By Richard Hines
With deer season well underway for archery hunters and many more hunters anticipating a day afield this coming rifle season, it might be time to think about your tree stand or, more importantly, tree stand safety.
First on the agenda is inspecting every stand.
A-Always remove and inspect your equipment-Before using straps, inspect or preferably replace them as they are not made to leave in the woods all year. The sun’s UV rays are the greatest enemy of nylon and the reason straps holding tree stands are breaking has become the leading reason for this category of tree stand accidents. Nylon straps are also regularly sampled by squirrels and other rodents. Trees also grow each year and will stress the nylon to the point of breaking. Make sure the seat is still good and replace if needed.
These simple inspections will save you not just time, but may save your life as well. As an example, I remember the morning the cloth seat in one of my old ladder stands ripped out. The only reason I caught myself was because I had the rifle across my lap. The barrel and the stock caught on each side of the stand, prevented me from falling through the seat. Had my rifle not been in that position, the fall would have flipped me over, sending me headfirst to the ground. Yes, I check the seat and straps each year!
Just checking and replacing these components of a stand have shown that if hunters took this into consideration, 35% of all falls would be eliminated.
B-Buckle your full-body harness on before you leave the ground, even when working on your stand prior to season get in the habit of using a safety harness such as one made by Hunter Safety System. Even in a good quality stand, I now use a harness as a safety measure. I buckle a seatbelt every time I get in a car and this safety measure is no different.
C-Connect-connect your equipment and to your lifeline before your feet leave the ground!
In a recent interview with Glen Mayhew, President of the Tree Stand Safety Awareness Foundation (TSSA) Mayhew said, “Anytime you are in a stand and not attached to a safety device you are at risk.”
TSSA has gathered some statistics which are showing several trends. One of these indicates that the average height of a fatal fall is 19-feet while the average fall is 16-feet.
- 23% of falls occur while going up into the tree stand
- 22% of falls occur while coming down
- 15% of falls occur while transitioning such as turning and getting up or down from the seat
- 40% of falls occur while sitting on the stand
Mayhew said most people assume it’s the high-risk takers, teenagers and twenty-year old’s who are injured but that’s not the case “it’s the 47-year old male” who makes the most falls. Mayhew added; “it now appears that individuals who take hunter education classes are most likely to wear a harness 100% of time more than any other part of the population.”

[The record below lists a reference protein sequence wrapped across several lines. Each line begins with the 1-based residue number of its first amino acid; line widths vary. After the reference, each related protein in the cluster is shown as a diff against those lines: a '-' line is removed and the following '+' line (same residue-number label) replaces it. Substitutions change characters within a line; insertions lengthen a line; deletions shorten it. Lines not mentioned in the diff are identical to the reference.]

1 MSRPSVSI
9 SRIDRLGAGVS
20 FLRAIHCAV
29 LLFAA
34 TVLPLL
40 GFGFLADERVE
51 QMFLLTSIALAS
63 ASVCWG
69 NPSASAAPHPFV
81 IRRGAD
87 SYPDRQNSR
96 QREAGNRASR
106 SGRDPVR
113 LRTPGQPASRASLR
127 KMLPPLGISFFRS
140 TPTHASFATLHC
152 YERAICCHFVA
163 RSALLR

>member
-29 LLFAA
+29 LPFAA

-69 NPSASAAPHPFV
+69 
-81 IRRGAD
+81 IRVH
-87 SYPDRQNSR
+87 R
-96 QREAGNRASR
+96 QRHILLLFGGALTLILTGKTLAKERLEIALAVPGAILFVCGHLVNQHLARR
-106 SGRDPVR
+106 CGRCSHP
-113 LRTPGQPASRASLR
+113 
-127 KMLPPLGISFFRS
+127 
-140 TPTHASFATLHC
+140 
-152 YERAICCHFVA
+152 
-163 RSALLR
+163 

There is good news though. Over the past two years, the number of people falling from tree stands is declining because hunters are beginning to understand the importance of clipping in.
Mayhew said, “In 2018 we hit the lowest estimated number of falls nationally (that required emergency department care) since 2010.” TSSA had set a goal of decreasing falls by 50% by 2023 and 2018 numbers reflects a 46.5% decrease putting the organization within reach of obtaining this goal.
But the concerning fact of the data shows that approximately 1 in 5 fall victims have a harness on, or with them but the harness was not attached. Mayhew said, “This means we could reduce the number of falls by approximately 20% just by getting people to connect before they leave the ground and stay connected until they reach the ground again. That is a significant # of people that would be not injured or become a fatality.”
Another eye-opener, most hunters may assume ladder stands are safe, but remember, you are off the ground and because of this you still need to follow the same safety procedures.
Ladder stands account for 20% or 1 in 5 falls.
34% of ladder stand fall result from loss of grip or slip. This would be eliminated if hunters would wear a full-body harness and stay attached 100% of the time while in the stand. One of these harnesses is made by Hunter Safety System (www.huntersafetysystem.com)
I heard someone say, “If I fall, I’ll grab a limb” but think again. Gravity takes everything down at the same rate and as you are falling you are continually building speed. Within a moment you will reach 25 miles per hour. Mayhew told about hunters who think they can catch themselves but added, “It would be like reaching out the truck window and grabbing a road sign going 25 miles per hour.”
Today, hunters should only be using stands manufactured and approved by the Tree Stand Safety Manufacturers Association. Your best buddy might be the best welder around but if I am sitting 15-20 feet off the ground, I prefer to be sitting on a manufactured stand that meets National Standards!
Just following these ABCs of tree stand safety would eliminate most accidents. Mayhew added, “If hunters are wearing a harness and are connected to a lifeline device it’s amazing how much more comfortable you feel.”
Tree stands are a safe way to hunt if you follow manufacturer’s recommendations. Danger only starts when people don’t do what they are supposed to and no matter, if you are a novice or a hunter with fifty years of experience, learning the A, B, Cs of tree stand safety is worthwhile.
If you want to know more about TSSA check out their Facebook page.